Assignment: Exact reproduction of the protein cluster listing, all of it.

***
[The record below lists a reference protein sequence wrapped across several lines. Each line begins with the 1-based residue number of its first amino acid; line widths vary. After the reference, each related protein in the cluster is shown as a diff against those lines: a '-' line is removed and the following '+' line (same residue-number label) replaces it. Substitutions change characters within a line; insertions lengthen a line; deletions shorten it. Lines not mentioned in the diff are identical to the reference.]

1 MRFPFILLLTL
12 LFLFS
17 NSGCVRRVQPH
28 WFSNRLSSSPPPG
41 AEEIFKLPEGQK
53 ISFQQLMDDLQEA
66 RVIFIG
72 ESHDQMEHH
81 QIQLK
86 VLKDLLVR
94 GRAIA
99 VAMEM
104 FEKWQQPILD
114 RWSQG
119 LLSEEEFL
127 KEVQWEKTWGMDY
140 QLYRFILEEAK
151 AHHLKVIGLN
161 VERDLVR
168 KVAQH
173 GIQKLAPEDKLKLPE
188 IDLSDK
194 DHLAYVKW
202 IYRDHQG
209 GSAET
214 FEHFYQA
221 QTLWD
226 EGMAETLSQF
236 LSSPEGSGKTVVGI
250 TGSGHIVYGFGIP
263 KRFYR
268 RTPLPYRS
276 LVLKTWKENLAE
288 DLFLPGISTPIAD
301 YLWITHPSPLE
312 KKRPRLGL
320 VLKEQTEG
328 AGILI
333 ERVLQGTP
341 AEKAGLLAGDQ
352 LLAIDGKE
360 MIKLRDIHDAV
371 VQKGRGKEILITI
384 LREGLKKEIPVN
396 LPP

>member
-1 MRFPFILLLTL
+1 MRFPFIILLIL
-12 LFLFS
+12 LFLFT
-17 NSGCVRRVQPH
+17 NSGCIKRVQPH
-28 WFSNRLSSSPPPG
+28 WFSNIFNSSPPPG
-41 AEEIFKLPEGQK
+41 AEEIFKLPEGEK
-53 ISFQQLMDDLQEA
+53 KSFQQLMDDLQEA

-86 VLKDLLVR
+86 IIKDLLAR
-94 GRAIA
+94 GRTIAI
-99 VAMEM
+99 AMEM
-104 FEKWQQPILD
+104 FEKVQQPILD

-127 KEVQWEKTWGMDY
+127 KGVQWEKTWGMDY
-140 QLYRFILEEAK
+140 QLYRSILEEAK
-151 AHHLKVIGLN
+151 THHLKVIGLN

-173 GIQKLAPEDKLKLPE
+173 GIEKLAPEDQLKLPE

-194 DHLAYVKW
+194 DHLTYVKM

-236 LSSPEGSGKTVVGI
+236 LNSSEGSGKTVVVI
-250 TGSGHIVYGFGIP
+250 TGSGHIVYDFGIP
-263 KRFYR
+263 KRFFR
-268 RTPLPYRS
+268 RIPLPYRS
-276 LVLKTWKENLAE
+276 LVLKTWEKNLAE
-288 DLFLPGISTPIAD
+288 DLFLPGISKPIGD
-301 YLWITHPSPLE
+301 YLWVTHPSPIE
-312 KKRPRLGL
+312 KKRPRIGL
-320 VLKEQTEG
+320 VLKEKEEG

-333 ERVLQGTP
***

[The record below lists a reference protein sequence wrapped across several lines. Each line begins with the 1-based residue number of its first amino acid; line widths vary. After the reference, each related protein in the cluster is shown as a diff against those lines: a '-' line is removed and the following '+' line (same residue-number label) replaces it. Substitutions change characters within a line; insertions lengthen a line; deletions shorten it. Lines not mentioned in the diff are identical to the reference.]

1 MRFPFILLLTL
12 LFLFS
17 NSGCVRRVQPH
28 WFSNRLSSSPPPG
41 AEEIFKLPEGQK
53 ISFQQLMDDLQEA
66 RVIFIG
72 ESHDQMEHH
81 QIQLK
86 VLKDLLVR
94 GRAIA
99 VAMEM
104 FEKWQQPILD
114 RWSQG
119 LLSEEEFL
127 KEVQWEKTWGMDY
140 QLYRFILEEAK
151 AHHLKVIGLN
161 VERDLVR
168 KVAQH
173 GIQKLAPEDKLKLPE
188 IDLSDK
194 DHLAYVKW
202 IYRDHQG
209 GSAET
214 FEHFYQA
221 QTLWD
226 EGMAETLSQF
236 LSSPEGSGKTVVGI
250 TGSGHIVYGFGIP
263 KRFYR
268 RTPLPYRS
276 LVLKTWKENLAE
288 DLFLPGISTPIAD
301 YLWITHPSPLE
312 KKRPRLGL
320 VLKEQTEG
328 AGILI
333 ERVLQGTP
341 AEKAGLLAGDQ
352 LLAIDGKE
360 MIKLRDIHDAV
371 VQKGRGKEILITI
384 LREGLKKEIPVN
396 LPP

>member
-1 MRFPFILLLTL
+1 MRFPFIILLIL
-12 LFLFS
+12 LFLFT
-17 NSGCVRRVQPH
+17 NSGCIKRVQPH
-28 WFSNRLSSSPPPG
+28 WFSNIFNSSPPPG
-41 AEEIFKLPEGQK
+41 AEEIFKLPEGEK
-53 ISFQQLMDDLQEA
+53 KSFQQLMDDLQEA

-86 VLKDLLVR
+86 IIKDLLAR
-94 GRAIA
+94 GRTIAI
-99 VAMEM
+99 AMEM
-104 FEKWQQPILD
+104 FEKVQQPILD

-127 KEVQWEKTWGMDY
+127 KGVQWEKTWGMDY
-140 QLYRFILEEAK
+140 QLYRSILEEAK
-151 AHHLKVIGLN
+151 THHLKVIGLN

-173 GIQKLAPEDKLKLPE
+173 GIEKLAPEDQLKLPE

-194 DHLAYVKW
+194 DHLTYVKM

-236 LSSPEGSGKTVVGI
+236 LNSSEGSGKTVVVI
-250 TGSGHIVYGFGIP
+250 TGSGHIVYDFGIP
-263 KRFYR
+263 KRFFR
-268 RTPLPYRS
+268 RIPLPYRS
-276 LVLKTWKENLAE
+276 LVLKTWEKNLAE
-288 DLFLPGISTPIAD
+288 DLFLPGISKPIGD
-301 YLWITHPSPLE
+301 YLWVTHPSPIE
-312 KKRPRLGL
+312 KKRPRIGL
-320 VLKEQTEG
+320 VLKEKEEG

-333 ERVLQGTP